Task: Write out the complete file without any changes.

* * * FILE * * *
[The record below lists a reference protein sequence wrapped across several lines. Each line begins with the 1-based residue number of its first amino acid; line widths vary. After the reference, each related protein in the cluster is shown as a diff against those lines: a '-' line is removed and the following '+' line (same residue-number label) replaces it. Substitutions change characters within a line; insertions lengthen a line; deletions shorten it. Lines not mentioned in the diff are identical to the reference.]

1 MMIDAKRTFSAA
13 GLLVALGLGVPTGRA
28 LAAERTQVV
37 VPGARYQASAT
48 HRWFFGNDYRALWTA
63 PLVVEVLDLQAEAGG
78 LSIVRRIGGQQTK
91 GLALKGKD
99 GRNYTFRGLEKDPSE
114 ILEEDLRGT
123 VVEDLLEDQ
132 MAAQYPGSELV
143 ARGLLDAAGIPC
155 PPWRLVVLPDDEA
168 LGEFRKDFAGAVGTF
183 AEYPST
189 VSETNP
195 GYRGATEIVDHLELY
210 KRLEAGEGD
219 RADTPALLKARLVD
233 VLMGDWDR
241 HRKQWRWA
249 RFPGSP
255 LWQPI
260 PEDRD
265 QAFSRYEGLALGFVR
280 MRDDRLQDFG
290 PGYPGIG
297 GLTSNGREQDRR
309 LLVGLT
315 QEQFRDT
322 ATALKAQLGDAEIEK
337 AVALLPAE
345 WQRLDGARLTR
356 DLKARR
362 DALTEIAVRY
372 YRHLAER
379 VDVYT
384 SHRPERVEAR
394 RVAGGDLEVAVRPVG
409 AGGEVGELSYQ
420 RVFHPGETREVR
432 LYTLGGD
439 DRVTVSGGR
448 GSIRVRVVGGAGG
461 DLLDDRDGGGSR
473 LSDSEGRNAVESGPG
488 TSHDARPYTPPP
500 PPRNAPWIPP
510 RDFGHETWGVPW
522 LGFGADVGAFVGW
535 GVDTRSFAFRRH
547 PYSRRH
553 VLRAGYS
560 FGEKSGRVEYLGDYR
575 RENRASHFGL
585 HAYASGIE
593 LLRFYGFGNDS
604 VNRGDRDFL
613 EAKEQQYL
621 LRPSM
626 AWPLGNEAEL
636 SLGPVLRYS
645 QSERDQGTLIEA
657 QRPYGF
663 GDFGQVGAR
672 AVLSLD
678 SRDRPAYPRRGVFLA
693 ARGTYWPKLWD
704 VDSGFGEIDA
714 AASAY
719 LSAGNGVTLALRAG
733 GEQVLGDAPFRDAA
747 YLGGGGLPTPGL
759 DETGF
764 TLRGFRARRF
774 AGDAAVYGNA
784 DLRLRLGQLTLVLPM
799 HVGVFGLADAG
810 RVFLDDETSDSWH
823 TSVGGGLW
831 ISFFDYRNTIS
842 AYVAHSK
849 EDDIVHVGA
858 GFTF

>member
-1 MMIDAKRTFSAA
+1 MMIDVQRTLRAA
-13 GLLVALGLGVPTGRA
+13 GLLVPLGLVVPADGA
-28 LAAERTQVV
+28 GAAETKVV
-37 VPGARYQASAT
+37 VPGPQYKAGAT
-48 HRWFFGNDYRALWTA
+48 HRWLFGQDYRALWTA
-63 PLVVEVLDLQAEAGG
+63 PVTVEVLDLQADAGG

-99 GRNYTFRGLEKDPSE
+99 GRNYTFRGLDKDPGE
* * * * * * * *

[The record below lists a reference protein sequence wrapped across several lines. Each line begins with the 1-based residue number of its first amino acid; line widths vary. After the reference, each related protein in the cluster is shown as a diff against those lines: a '-' line is removed and the following '+' line (same residue-number label) replaces it. Substitutions change characters within a line; insertions lengthen a line; deletions shorten it. Lines not mentioned in the diff are identical to the reference.]

1 MMIDAKRTFSAA
13 GLLVALGLGVPTGRA
28 LAAERTQVV
37 VPGARYQASAT
48 HRWFFGNDYRALWTA
63 PLVVEVLDLQAEAGG
78 LSIVRRIGGQQTK
91 GLALKGKD
99 GRNYTFRGLEKDPSE
114 ILEEDLRGT
123 VVEDLLEDQ
132 MAAQYPGSELV
143 ARGLLDAAGIPC
155 PPWRLVVLPDDEA
168 LGEFRKDFAGAVGTF
183 AEYPST
189 VSETNP
195 GYRGATEIVDHLELY
210 KRLEAGEGD
219 RADTPALLKARLVD
233 VLMGDWDR
241 HRKQWRWA
249 RFPGSP
255 LWQPI
260 PEDRD
265 QAFSRYEGLALGFVR
280 MRDDRLQDFG
290 PGYPGIG
297 GLTSNGREQDRR
309 LLVGLT
315 QEQFRDT
322 ATALKAQLGDAEIEK
337 AVALLPAE
345 WQRLDGARLTR
356 DLKARR
362 DALTEIAVRY
372 YRHLAER
379 VDVYT
384 SHRPERVEAR
394 RVAGGDLEVAVRPVG
409 AGGEVGELSYQ
420 RVFHPGETREVR
432 LYTLGGD
439 DRVTVSGGR
448 GSIRVRVVGGAGG
461 DLLDDRDGGGSR
473 LSDSEGRNAVESGPG
488 TSHDARPYTPPP
500 PPRNAPWIPP
510 RDFGHETWGVPW
522 LGFGADVGAFVGW
535 GVDTRSFAFRRH
547 PYSRRH
553 VLRAGYS
560 FGEKSGRVEYLGDYR
575 RENRASHFGL
585 HAYASGIE
593 LLRFYGFGNDS
604 VNRGDRDFL
613 EAKEQQYL
621 LRPSM
626 AWPLGNEAEL
636 SLGPVLRYS
645 QSERDQGTLIEA
657 QRPYGF
663 GDFGQVGAR
672 AVLSLD
678 SRDRPAYPRRGVFLA
693 ARGTYWPKLWD
704 VDSGFGEIDA
714 AASAY
719 LSAGNGVTLALRAG
733 GEQVLGDAPFRDAA
747 YLGGGGLPTPGL
759 DETGF
764 TLRGFRARRF
774 AGDAAVYGNA
784 DLRLRLGQLTLVLPM
799 HVGVFGLADAG
810 RVFLDDETSDSWH
823 TSVGGGLW
831 ISFFDYRNTIS
842 AYVAHSK
849 EDDIVHVGA
858 GFTF

>member
-1 MMIDAKRTFSAA
+1 MMIDVQRTLRAA
-13 GLLVALGLGVPTGRA
+13 GLLVPLGLVVPADGA
-28 LAAERTQVV
+28 GAAETKVV
-37 VPGARYQASAT
+37 VPGPQYKAGAT
-48 HRWFFGNDYRALWTA
+48 HRWLFGQDYRALWTA
-63 PLVVEVLDLQAEAGG
+63 PVTVEVLDLQADAGG

-99 GRNYTFRGLEKDPSE
+99 GRNYTFRGLDKDPGE